Drying herbs is a great way to extend the flavor of a bountiful crop. Traditionally, herbs are hung to dry. This low-tech option calls for tying clean herbs into bundles by their stems (I use plain kitchen twine or cotton string, but rubber bands work too), and hanging them upside-down to dry in a cool, preferably not-sunny place until they are fully dried out—often up to a few weeks.
Luckily, for those of us without a lot of patience or extra herb-drying space, it's quick and easy to dry herbs in a microwave oven instead.
Drying Herbs in the Microwave in Two Steps
All it takes is two very simple steps:
- Make sure the herbs are squeaky clean first: Wash the herbs in cool water, swishing them around to remove any dirt or dust from the leaves. Lift the herbs out of the water and pat them thoroughly dry with paper towels or a clean kitchen towel. Remove and discard any stems.
- Lay the cleaned herbs in a single layer on a microwaveable plate and microwave them in 30-second sessions, turning the leaves over between each session. Repeat until the leaves are completely dry and brittle, usually within 4 to 6 sessions (a total of 2 to 3 minutes microwaving time).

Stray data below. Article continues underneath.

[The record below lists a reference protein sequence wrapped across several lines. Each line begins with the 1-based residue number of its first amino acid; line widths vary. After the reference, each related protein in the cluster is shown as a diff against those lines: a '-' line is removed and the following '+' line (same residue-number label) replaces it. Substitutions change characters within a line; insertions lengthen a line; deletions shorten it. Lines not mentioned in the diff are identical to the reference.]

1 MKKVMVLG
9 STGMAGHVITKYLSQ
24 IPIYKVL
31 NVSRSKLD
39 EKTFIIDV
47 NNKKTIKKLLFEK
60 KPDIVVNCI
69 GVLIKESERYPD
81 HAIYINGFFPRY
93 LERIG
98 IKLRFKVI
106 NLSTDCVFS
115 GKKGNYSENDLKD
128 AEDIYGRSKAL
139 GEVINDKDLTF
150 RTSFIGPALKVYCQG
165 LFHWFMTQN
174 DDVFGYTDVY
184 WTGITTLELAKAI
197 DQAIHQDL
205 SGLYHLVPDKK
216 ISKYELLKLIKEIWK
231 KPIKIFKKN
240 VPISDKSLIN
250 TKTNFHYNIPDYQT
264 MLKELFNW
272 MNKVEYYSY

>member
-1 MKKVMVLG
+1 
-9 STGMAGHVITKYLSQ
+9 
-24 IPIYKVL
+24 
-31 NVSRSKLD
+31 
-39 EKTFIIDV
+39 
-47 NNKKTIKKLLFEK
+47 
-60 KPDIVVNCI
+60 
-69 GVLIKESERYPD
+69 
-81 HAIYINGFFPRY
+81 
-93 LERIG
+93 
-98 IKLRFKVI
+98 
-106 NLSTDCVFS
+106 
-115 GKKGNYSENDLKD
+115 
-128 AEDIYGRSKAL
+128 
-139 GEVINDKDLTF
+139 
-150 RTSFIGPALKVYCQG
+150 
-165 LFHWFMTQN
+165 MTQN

Which Herbs to Dry
When it comes to drying, not all herbs are created equal. Delicate leafy greens simply loose too much of their flavor when dried. Heartier, woodier herbs, however, can stand up to being dehydrated and still have plenty of flavor to share. Think of these herbs as the ones to dry:
- Bay leaves
Don't bother drying fragile herbs like parsley or basil. Chervil, dill, and cilantro fall into the same boat. Such tender leafy herbs just turn to vaguely flavored dust when dry. Try freezing them instead—see How to Freeze Basil, How to Freeze Cilantro, and How to Freeze Parsley for specifics.
An exception to the rule is mint. Dried mint doesn't have the same vibrant flavor as fresh, but in some uses—salad dressings and marinades—its more mellow, more savory flavor can be quite pleasing.
How to Store Dried Herbs
Store the dried herbs in air-tight containers, such as screw-top glass jars. I like to store them as whole as possible, crumbling them only when it's time to use them, but if you want to break them up so they fit on jars or you need to pack them tightly, that's okay.